Happy New Year

Turning the page on 2016, looking towards a difficult but pivotal 2017, I’m thankful for:

-friends more resilient to fight than ever, renewed or reawakened as activists and poets in the face of frightening times

-family who gets tighter with each other the more adversity we face, even when it’s uncomfortable

-fellow teachers and researchers who inspire me to study, collaborate, write, and teach with vision and love

-faith, however shaky, in a God who does not falter.

Leaving Behind 2016’s Chariots and Horses

Some trust in chariots and some in horses, but we trust in the name of the Lord our God.  Psalm 20:7. 

While catching up with old friends yesterday, I admitted 2016 was the worst year of my life. In addition to the world’s specters of violence, exploitation, and vicious politics, in addition to great struggle in my family and work, I was sorely disappointed in myself and what I’ve become.

Looking at the new year, I am disillusioned with our technologies of speed and power, and I’ve lost faith in our cultivation of breeding and strength. I choose today the name of our Lord. God is doing something bigger than me and my goals. God is doing something bigger than our daily fights and struggles. God is doing something bigger than our games and competitions, even the ones of global consequence, the ones with nations, economies, and lives at stake. Yet what God is doing encapsulates all of these layers. Just not always the way we expect when we put our trust in the players within them.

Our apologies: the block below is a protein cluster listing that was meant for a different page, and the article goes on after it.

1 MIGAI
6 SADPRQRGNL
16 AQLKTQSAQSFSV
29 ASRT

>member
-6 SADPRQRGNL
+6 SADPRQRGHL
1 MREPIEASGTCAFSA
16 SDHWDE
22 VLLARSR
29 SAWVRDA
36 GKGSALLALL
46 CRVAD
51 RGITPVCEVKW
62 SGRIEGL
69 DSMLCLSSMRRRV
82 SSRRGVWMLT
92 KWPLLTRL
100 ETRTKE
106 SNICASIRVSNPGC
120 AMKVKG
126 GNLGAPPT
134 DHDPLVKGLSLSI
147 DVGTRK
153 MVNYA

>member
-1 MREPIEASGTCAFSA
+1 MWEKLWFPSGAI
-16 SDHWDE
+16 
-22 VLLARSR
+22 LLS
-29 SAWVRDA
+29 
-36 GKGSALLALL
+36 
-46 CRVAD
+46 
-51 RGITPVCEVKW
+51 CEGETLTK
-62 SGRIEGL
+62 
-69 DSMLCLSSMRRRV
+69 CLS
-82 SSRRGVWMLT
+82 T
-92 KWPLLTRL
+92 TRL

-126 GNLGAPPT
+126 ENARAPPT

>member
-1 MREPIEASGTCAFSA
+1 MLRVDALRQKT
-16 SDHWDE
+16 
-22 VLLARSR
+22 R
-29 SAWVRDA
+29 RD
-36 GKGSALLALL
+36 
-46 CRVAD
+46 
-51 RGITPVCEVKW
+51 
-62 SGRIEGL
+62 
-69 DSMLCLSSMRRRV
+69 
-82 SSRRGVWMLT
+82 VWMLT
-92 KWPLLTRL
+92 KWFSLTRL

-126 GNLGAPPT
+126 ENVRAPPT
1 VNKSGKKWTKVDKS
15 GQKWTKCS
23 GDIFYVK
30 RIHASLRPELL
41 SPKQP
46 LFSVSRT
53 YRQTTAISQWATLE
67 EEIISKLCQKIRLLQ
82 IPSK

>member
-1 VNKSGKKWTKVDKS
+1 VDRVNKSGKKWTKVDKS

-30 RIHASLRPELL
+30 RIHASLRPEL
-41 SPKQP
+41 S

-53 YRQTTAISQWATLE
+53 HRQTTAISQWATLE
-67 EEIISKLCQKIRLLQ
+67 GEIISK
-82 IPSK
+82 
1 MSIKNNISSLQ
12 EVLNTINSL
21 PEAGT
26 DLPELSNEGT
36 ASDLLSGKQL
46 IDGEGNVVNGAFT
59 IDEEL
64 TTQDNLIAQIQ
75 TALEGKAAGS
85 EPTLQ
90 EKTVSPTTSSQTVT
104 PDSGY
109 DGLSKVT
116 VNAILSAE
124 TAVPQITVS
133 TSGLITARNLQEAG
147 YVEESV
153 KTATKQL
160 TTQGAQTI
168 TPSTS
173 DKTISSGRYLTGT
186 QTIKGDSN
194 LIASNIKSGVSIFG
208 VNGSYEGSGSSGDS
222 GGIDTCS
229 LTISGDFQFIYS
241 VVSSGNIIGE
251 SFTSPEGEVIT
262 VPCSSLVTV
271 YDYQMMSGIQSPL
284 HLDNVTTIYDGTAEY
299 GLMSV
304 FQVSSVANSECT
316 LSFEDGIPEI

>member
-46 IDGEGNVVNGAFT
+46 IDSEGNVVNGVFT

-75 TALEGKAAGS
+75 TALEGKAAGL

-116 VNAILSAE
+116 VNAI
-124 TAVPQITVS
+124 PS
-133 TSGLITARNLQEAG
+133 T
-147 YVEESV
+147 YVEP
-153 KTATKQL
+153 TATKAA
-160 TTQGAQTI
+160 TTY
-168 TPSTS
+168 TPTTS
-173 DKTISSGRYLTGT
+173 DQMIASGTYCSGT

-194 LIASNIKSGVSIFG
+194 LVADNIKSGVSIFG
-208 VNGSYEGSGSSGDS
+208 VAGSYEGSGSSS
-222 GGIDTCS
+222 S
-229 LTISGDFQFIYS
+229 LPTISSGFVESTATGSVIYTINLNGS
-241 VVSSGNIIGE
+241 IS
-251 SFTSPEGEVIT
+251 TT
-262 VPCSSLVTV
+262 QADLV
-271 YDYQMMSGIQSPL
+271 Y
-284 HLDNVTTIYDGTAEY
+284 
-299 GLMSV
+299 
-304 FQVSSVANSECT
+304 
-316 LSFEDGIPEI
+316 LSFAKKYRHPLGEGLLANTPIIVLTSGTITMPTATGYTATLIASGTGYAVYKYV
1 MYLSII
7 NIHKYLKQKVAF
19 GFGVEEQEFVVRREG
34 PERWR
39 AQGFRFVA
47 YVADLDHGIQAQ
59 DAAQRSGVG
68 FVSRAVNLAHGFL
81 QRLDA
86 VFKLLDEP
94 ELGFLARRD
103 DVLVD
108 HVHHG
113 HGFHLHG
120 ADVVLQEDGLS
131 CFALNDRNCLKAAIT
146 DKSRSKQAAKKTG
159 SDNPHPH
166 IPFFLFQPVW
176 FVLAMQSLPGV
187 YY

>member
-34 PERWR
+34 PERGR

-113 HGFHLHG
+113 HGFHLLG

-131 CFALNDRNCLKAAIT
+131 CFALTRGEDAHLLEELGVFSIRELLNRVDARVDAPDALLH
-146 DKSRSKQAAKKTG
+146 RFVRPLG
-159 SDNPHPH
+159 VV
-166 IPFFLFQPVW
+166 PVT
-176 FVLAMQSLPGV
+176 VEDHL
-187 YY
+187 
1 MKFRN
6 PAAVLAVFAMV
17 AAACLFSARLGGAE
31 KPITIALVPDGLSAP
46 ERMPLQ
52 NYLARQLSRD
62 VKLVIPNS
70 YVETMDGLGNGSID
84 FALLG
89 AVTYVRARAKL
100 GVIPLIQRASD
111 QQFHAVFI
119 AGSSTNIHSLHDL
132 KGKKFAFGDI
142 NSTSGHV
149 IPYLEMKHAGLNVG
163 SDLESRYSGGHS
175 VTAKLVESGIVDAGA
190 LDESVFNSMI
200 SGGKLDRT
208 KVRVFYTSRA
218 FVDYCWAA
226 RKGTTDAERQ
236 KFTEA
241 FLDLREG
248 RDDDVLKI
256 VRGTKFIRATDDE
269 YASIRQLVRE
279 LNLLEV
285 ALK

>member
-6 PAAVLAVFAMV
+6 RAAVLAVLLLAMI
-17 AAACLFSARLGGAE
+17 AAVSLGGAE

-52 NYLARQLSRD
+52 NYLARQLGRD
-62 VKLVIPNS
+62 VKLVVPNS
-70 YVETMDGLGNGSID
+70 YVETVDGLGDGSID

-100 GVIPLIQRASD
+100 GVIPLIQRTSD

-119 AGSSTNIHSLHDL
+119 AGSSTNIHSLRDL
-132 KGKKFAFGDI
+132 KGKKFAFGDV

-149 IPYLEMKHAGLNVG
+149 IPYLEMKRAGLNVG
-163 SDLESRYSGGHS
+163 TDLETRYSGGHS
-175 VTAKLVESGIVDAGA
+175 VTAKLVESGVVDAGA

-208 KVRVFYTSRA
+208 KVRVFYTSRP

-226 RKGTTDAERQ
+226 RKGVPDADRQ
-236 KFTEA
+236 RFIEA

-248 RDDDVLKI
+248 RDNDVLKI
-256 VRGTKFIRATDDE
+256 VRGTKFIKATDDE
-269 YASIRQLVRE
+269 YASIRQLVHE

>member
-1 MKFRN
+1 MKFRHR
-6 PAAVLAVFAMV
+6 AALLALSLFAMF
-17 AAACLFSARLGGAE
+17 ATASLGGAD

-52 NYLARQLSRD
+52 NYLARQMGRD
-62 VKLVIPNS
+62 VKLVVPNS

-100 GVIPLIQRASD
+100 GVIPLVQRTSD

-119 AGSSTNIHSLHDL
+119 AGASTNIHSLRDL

We will trust in the name of the Lord our God.

Rolling up the Post-Election Sleeves

The slow dawning crawl of devastation on Tuesday, November 8, 2016, as I watched the election returns, watched on CNN and MSNBC and occasionally Fox, watched the NYTimes needle flip wildly in the other direction in a matter of hours, watched the unthinkable occur, all curled up like a ball of pain and recrimination in my stomach, late into the cruel hours of the night, until I watched with bleary and incredulous eyes as John Podesta dismissed the mournful crowd of Clinton supporters and then Trump took his stage, preening with humility as fake as his entire line of false and unsubstantiated promises to a resentful America that even now he is betraying with his Wall Street and establishment appointments. Eating up in my stomach, this horror, that having put my faith in people (I know, I know– popular vote majority, etc.), in democracy (I know, I know– electoral college system historically built for landowners, etc. ), and in decency (I know, I know– I don’t know, actually…), that right or rationality would prove itself.